Theodore Roosevelt’s family became immediately famous upon his inauguration as President of the United States. This large, young, active family was not at all what Washington society was used to. The Roosevelt children often had family or friends to stay the night, and the White House was sometimes treated as a huge playground. One of these instances, wherein one of the boys had an overnight guest and they decided to explore the White House, created a bit of a fuss and got even President Roosevelt into some hot water.
In our digital library are two poems that were enclosed in a letter from Theodore Roosevelt to his son Kermit. These poems were signed by Archie and Nicholas Roosevelt, who were very often together when they were growing up. One of the poems is reprinted in a book written by Nicholas, A Front Row Seat, where it is introduced as “scarcely a promise of a successful career as a writer!” TR, on the other hand, appeared to have enjoyed the poems immensely, if his comments to Kermit are any indication.
Detail, Letter from Theodore Roosevelt to Kermit Roosevelt, November 28, 1903, MS Am 1541 (66). Theodore Roosevelt Collection, Houghton Library, Harvard University. Electronic copy sponsored by the Theodore Roosevelt Center at Dickinson State University. For reproduction or publication permission, contact the Theodore Roosevelt Collection, Houghton Library.
”I enclose two original poems by Nick and Archie – I guess more by Nick than by Archie. They refer to a bit of unhappy advice I gave them, because of which I fell into richly merited disgrace with mother. Nick has been spending three days or so with Archie, and I suggested that they should explore the White House in the mirk [sic] midnight. They did, in white sheets, and, like little jacks, barefooted. Send me back the poems.”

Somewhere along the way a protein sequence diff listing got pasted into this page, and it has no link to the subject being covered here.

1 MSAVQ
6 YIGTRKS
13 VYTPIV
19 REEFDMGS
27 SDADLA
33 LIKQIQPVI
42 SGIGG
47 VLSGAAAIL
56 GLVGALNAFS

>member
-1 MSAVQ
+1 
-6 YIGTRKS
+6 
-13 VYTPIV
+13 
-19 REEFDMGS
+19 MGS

Detail, Poem "Good morning, Mr. Roosevelt," November 27, 1903, MS Am 1541 (66), Theodore Roosevelt Collection, Houghton Library, Harvard University. Electronic copy sponsored by the Theodore Roosevelt Center at Dickinson State University. For reproduction or publication permission, contact the Theodore Roosevelt Collection, Houghton Library.
In his book, Nicholas reflects that he and Archie were caught by one of the “White House policemen,” but they convinced him not to give them up to Archie’s mother. Instead, the boys asked the policeman to wait and report to TR, who had apparently been away. The poems were composed in an attempt to enlist the president’s aid and intervention with the more severe Mrs. Roosevelt. Whether or not this attempt was successful is not made clear in Nicholas’s book, although TR’s statement that he “fell into richly merited disgrace” suggests some measure of success on the boys’ part.
Roosevelt, Nicholas. A Front Row Seat. Norman: University of Oklahoma Press, 1953. Print.